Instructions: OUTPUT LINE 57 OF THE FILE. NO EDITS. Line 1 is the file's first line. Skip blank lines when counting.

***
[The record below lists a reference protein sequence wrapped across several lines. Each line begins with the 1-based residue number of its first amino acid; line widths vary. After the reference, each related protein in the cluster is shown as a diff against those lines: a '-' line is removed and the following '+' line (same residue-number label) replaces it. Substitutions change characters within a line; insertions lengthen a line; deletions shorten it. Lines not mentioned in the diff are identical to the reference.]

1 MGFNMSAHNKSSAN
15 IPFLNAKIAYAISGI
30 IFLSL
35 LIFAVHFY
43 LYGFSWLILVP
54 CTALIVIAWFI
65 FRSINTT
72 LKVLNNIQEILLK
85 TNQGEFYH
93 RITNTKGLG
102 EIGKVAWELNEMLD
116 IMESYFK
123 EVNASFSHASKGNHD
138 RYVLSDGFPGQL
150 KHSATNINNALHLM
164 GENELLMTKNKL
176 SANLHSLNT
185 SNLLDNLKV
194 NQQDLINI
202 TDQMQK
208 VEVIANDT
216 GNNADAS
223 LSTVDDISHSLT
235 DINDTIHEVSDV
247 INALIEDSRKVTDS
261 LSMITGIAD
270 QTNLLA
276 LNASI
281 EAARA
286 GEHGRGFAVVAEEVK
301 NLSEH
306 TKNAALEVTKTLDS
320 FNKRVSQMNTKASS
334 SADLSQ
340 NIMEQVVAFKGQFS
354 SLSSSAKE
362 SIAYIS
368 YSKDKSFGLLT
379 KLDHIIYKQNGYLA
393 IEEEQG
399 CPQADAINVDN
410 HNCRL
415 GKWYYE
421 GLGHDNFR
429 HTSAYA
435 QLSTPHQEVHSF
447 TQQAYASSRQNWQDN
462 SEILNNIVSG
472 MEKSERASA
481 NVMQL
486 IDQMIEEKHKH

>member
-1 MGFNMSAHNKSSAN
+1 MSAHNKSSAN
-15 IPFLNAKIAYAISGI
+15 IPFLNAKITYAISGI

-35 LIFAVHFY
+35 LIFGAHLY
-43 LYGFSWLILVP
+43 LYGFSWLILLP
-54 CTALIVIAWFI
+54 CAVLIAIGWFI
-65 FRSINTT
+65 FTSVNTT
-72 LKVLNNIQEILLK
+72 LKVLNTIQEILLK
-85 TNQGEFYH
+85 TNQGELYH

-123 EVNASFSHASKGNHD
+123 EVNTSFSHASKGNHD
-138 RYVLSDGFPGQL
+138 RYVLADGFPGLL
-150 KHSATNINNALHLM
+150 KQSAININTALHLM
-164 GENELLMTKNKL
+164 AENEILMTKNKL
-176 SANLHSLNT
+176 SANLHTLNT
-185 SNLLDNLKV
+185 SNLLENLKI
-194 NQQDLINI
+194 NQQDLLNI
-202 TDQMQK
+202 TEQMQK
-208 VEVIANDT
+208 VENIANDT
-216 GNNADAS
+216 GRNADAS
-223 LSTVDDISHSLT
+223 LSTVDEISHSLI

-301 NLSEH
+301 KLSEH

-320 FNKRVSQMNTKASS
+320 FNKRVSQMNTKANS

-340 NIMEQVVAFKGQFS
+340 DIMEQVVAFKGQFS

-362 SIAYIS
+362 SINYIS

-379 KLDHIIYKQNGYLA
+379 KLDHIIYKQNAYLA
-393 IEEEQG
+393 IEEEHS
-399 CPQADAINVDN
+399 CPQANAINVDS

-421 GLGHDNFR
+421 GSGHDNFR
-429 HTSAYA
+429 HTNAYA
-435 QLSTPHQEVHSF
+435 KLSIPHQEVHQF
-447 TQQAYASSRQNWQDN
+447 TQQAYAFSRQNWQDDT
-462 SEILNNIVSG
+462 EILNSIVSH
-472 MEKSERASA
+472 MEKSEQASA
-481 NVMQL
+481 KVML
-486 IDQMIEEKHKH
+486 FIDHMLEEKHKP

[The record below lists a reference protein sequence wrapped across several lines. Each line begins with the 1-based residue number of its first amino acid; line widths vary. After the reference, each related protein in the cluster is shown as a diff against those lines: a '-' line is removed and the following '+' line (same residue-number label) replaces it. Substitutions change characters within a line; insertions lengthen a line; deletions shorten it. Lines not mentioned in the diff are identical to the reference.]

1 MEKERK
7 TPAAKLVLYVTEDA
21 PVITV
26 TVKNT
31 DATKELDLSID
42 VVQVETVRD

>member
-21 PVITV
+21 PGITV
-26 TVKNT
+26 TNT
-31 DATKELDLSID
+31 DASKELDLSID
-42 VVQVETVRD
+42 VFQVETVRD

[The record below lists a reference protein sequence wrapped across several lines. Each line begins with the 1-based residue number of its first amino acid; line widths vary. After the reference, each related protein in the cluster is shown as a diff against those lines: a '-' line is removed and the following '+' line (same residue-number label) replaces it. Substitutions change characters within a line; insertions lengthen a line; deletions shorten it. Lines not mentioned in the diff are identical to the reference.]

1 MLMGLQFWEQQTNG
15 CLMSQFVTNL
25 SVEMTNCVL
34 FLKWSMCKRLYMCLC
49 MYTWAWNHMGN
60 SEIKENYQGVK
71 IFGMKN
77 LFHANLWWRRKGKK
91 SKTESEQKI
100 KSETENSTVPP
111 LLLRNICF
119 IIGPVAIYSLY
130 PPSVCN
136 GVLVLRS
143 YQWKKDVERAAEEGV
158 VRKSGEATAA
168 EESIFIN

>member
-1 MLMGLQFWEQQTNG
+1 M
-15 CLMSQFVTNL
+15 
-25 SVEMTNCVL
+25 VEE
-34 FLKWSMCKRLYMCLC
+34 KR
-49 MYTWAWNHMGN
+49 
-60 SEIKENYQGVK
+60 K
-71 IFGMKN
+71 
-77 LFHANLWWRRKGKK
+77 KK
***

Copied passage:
+15 IPFLNAKITYAISGI